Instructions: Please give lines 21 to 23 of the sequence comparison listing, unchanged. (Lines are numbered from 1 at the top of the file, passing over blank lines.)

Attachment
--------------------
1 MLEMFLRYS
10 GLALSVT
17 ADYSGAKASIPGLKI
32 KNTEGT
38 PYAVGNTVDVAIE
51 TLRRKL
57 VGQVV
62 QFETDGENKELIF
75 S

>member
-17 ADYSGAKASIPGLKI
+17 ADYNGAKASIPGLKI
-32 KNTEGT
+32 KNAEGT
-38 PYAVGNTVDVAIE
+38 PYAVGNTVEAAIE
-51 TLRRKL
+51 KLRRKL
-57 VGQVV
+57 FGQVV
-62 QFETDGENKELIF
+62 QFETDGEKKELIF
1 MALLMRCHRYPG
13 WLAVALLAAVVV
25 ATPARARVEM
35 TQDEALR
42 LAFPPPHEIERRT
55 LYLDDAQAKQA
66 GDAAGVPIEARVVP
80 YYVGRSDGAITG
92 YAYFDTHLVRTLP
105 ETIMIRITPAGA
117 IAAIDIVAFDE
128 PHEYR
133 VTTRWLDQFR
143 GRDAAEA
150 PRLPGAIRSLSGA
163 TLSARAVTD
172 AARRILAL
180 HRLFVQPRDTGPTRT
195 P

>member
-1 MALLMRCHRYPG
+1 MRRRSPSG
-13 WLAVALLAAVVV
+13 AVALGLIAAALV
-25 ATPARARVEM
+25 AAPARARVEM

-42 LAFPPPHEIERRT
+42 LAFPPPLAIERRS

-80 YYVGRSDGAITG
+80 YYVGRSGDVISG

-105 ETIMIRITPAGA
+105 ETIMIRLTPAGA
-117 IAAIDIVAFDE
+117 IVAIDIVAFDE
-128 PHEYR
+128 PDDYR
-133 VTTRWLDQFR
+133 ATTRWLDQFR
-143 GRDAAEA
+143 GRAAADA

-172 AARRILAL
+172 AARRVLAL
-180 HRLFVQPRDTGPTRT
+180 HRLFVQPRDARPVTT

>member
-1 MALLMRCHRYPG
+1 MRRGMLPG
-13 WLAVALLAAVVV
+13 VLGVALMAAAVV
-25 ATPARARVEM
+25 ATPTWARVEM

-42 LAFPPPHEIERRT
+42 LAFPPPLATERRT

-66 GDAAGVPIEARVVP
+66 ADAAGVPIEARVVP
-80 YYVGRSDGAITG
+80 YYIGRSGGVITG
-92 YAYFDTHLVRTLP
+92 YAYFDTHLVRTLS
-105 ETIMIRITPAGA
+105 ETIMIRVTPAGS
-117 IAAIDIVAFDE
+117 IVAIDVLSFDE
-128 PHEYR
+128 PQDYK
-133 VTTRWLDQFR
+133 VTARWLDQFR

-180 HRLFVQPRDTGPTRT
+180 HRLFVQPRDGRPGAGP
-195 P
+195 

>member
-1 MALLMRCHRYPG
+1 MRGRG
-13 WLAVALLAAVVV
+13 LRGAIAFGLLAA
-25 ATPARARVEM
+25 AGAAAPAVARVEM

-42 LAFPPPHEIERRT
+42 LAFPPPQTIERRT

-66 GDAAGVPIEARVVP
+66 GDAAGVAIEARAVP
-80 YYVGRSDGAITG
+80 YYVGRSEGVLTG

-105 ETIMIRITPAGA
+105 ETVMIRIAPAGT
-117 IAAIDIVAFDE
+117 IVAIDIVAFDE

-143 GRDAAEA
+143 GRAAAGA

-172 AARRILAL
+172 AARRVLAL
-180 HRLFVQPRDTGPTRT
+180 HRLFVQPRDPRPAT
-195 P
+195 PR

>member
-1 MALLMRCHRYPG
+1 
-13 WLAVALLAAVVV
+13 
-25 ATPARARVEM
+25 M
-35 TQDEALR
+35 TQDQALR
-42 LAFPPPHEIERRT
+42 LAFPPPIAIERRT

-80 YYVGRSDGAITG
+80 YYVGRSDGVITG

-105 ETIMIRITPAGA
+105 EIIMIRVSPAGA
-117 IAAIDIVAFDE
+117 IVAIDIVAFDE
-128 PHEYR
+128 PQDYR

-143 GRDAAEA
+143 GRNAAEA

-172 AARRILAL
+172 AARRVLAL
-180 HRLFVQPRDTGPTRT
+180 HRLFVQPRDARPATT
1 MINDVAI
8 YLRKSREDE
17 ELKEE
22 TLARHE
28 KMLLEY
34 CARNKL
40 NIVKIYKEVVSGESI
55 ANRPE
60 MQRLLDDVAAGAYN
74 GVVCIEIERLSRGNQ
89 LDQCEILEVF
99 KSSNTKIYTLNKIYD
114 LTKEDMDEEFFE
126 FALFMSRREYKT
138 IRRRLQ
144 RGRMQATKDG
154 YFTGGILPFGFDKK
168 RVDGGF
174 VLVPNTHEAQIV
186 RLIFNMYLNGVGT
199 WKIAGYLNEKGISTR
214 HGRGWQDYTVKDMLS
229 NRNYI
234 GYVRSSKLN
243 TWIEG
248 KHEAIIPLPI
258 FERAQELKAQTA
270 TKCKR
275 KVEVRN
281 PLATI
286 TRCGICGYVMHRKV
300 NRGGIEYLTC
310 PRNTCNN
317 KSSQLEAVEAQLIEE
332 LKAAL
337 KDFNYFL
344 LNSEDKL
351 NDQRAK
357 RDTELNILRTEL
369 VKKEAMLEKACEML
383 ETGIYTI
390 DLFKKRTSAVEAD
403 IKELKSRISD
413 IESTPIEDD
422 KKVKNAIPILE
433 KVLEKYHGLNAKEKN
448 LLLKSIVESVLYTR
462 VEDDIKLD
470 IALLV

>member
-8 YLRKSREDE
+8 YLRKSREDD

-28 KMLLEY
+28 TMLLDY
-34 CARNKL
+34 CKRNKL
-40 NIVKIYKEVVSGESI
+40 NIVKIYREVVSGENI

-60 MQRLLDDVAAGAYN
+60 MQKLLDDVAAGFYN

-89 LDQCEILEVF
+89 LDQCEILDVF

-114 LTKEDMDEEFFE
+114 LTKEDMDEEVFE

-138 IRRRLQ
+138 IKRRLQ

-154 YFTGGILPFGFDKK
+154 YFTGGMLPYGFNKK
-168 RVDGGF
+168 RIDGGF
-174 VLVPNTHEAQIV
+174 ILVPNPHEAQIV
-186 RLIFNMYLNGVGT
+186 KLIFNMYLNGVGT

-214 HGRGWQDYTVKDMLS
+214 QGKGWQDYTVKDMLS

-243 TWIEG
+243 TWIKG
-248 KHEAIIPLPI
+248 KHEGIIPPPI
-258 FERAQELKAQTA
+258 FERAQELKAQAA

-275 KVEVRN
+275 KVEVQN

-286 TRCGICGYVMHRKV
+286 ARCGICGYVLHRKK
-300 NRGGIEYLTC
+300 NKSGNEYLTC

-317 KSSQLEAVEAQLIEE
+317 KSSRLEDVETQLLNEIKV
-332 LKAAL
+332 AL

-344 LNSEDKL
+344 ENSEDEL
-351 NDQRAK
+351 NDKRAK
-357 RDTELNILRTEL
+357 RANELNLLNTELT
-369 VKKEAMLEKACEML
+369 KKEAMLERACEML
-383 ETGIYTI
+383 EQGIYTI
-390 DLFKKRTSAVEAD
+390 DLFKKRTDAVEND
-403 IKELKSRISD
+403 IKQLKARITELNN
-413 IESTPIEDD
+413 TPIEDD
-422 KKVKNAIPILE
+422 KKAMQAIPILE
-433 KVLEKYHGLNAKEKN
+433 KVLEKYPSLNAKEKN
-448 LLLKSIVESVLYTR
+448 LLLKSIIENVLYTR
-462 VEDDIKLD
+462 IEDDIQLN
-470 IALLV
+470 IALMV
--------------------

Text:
-62 QFETDGENKELIF
+62 QFETDGEKKELIF
1 MALLMRCHRYPG